Rampant storms seem to have taken over from all those misty mornings and mellow fruitfulness. Soon all the russet leaves will be on the ground, so before I forget what an utterly stunning Autumn it’s been, I thought I’d recap. And in true “hygge” style, savour the cosiness of wintry baking.
I can’t remember an Autumn when Keats’ words were more apt. This season of “mists and mellow fruitfulness” has been exactly that: so many mornings eating breakfast while the sun attempts to break through the mist hanging low over the fields. The coppery, golden and amber hues have been more vivid than ever, stunning as a bright blue sky replaces the mist as a backdrop. And as for the mellow fruitfulness, many of the Quince have been made into membrillo and jars of jelly, Ruby and friends collected rose-hips for syrup and apples are in plentiful supply.
The wood-burning stove is lit most days and it’s time for slow-cooked stews and baking. Quince and Apple cake from Sarah Raven’s fab ‘Garden Cookbook’ (one of my most-used cookbooks) is my new favourite cake, quince has been used in a Venison, Quince and Cider Stew today and the smell of baking bread draws me into the kitchen. More tempting than venturing outside this week.
I’m still loving using the sourdough starter (offspring of Priscilla Queen of the Refrigerator) kindly sent to me by Celia of Fig Jam and Lime Cordial, while Ruby and friends are ever niftier at cake-baking. I can let them get on with so much weighing and mixing, even chopping these days without chaos but it’s good to see that cleaning the bowl from chocolate cake is still the preferred baking activity. And although rapidly growing up, my daughter still has fingers that are the perfect size for those dimples in foccacia.
This is the focaccia recipe I generally use:
500g strong white bread flour
1 dessert spoon Maldon sea salt + extra for sprinkling
I x 7g sachet dried, fast-action yeast
2 tablespoons olive oil + extra for drizzling
3 sprigs fresh rosemary, leaves chopped
Mix together the flour and dessert spoon of salt in a large bowl and add the yeast along with 350ml warm water and the 2 tablespoons of oil. Bring together into a dough and knead on a floured surface for 10 minutes until the dough loses its stickiness and becomes nicely pliable. Put it in an oiled bowl, cover with a damp tea towel and leave for an hour or so until doubled in size. Knock back the dough and leave to rise again for another hour then press into a lightly oiled rectangular baking tin. Cover with a damp tea towel and leave to prove for 1/2 hour (close to the oven) while the oven heats to its highest setting.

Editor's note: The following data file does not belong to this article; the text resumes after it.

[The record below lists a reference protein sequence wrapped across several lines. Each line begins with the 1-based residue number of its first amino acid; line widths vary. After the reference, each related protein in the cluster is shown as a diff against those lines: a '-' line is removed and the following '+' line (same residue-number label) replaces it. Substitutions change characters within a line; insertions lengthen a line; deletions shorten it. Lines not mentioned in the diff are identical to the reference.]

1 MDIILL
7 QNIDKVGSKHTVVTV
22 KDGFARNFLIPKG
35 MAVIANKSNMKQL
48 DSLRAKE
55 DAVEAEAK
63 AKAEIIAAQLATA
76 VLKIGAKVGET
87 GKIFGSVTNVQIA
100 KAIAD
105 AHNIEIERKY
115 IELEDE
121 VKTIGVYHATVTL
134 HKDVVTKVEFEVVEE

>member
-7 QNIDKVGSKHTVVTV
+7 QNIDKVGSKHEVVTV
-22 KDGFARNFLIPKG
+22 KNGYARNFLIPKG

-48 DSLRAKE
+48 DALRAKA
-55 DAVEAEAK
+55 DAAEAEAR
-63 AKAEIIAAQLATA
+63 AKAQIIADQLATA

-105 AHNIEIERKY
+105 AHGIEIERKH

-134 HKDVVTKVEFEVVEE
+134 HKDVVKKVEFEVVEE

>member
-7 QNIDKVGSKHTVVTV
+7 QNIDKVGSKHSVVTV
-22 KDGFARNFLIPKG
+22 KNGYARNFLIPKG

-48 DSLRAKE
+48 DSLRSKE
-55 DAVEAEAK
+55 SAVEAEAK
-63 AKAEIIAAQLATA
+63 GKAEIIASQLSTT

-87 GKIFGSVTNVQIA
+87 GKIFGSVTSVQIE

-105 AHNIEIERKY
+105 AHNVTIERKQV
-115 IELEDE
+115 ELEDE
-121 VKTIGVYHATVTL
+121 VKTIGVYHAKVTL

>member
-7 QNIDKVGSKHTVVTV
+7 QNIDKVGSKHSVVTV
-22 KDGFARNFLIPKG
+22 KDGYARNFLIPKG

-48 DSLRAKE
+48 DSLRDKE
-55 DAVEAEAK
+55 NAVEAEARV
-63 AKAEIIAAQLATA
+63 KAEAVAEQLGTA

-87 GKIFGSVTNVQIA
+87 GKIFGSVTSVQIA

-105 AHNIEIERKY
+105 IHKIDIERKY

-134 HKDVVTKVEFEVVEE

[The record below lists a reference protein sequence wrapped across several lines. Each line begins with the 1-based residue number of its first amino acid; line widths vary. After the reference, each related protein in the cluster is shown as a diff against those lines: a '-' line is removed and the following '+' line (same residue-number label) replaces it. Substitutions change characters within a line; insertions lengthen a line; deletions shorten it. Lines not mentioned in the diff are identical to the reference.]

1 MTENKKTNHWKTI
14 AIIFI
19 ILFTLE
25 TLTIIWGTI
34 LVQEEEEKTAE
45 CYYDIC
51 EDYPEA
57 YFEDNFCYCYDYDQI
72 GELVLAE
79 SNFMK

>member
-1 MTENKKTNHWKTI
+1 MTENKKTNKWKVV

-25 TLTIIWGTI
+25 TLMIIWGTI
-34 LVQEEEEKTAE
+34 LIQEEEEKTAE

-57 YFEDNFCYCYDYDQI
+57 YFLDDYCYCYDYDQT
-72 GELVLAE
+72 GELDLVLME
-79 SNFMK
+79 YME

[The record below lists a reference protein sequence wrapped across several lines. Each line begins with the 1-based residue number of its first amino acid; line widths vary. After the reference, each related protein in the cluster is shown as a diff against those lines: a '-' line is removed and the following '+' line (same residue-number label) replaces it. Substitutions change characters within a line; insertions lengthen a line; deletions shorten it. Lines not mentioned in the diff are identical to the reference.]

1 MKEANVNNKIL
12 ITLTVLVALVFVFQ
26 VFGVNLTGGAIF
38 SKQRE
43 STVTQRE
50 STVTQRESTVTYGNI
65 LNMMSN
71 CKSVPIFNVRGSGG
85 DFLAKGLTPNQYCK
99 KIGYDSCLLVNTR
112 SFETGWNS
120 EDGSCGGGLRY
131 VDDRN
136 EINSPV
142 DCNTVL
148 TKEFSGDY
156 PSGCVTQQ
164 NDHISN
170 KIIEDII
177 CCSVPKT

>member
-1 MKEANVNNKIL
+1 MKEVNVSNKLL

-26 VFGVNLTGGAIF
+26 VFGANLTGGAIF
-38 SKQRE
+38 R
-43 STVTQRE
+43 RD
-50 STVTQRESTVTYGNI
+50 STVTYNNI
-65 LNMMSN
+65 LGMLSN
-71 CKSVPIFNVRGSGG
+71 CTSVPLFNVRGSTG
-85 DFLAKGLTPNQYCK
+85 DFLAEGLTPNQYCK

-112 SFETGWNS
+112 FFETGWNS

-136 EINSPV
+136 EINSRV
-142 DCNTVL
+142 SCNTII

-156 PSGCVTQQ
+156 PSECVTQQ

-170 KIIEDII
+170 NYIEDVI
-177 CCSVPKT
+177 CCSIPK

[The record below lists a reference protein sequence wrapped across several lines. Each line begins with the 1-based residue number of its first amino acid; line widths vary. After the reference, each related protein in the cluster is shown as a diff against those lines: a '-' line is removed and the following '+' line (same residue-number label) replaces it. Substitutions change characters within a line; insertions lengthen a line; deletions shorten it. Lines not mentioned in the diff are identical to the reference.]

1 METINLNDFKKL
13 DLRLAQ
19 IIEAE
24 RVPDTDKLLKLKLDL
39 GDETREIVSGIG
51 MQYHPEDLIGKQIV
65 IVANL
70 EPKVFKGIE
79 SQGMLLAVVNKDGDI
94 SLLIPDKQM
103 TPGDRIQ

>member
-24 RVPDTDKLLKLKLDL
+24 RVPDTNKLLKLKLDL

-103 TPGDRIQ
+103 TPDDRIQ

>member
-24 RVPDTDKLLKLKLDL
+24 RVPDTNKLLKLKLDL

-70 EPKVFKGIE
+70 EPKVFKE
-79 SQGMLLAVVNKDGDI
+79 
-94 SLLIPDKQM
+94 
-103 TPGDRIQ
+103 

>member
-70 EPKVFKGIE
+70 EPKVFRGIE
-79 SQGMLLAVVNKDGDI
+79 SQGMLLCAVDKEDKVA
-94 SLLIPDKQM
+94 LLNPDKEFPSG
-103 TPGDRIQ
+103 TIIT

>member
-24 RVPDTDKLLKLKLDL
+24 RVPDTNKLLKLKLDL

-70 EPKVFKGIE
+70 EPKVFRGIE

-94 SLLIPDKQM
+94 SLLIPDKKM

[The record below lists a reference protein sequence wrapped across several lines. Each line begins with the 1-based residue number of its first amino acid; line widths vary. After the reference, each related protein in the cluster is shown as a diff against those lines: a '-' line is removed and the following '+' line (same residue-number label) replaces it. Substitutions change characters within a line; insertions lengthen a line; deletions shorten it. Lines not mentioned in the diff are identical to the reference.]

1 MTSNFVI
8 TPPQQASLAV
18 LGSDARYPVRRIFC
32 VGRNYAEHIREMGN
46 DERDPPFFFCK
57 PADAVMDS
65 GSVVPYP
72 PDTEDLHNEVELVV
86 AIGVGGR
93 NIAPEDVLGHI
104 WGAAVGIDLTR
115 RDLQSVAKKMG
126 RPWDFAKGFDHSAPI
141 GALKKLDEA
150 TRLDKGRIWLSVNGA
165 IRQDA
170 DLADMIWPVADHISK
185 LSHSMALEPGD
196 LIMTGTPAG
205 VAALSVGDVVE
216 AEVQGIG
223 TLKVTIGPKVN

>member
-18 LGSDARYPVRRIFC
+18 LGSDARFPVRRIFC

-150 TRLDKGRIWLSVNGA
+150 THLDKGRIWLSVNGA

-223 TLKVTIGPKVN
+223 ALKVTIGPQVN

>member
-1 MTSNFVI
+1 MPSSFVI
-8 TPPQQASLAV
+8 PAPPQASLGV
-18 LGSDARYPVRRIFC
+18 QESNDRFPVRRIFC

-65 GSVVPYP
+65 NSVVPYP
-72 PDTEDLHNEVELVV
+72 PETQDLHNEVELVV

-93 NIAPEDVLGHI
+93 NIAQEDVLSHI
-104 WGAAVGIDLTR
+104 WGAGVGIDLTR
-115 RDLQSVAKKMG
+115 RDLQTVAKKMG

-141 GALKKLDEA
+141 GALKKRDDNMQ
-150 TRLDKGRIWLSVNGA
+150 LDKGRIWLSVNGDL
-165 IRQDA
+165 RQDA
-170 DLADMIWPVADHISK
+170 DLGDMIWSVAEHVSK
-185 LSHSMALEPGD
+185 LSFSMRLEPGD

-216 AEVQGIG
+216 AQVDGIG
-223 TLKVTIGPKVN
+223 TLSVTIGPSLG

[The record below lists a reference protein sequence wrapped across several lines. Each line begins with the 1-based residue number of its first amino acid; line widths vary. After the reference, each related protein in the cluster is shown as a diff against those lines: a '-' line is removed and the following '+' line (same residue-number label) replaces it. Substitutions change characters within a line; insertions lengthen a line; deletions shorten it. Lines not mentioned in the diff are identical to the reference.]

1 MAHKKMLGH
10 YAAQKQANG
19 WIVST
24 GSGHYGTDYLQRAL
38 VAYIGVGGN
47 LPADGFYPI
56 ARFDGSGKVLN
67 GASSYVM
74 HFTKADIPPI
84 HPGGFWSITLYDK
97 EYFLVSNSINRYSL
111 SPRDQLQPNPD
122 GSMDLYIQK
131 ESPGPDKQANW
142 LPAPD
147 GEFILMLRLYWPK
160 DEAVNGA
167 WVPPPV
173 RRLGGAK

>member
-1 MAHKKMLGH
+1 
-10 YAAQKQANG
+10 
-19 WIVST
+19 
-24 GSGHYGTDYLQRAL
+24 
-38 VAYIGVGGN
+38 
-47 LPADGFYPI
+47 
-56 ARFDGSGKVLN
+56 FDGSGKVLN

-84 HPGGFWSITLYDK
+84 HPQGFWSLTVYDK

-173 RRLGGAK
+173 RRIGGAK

Use your own fingertips (or borrow some from a child as I often do) to poke rows of dimples. Well, maybe not quite as orderly as rows if you’re anything like my daughter – or me. Drizzle liberally with olive oil (it will collect deliciously in those dimples) and sprinkle with sea salt and rosemary. You can vary your focaccia each time, maybe pressing halved cherry tomatoes into the dough or some olives.
Of course I haven’t just been gazing at leaves and baking lately – it seems as if our lives are ever busier, particularly with work and school. All the more reason to make focaccia!
That focaccia looks lovely! I notice gluts of rosehips in London along canals and around allotments. One year I will do something with them, but I believe they are hard work to tun into jelly. It does remind me of the Delrosa syrup I was given as a very small child 😉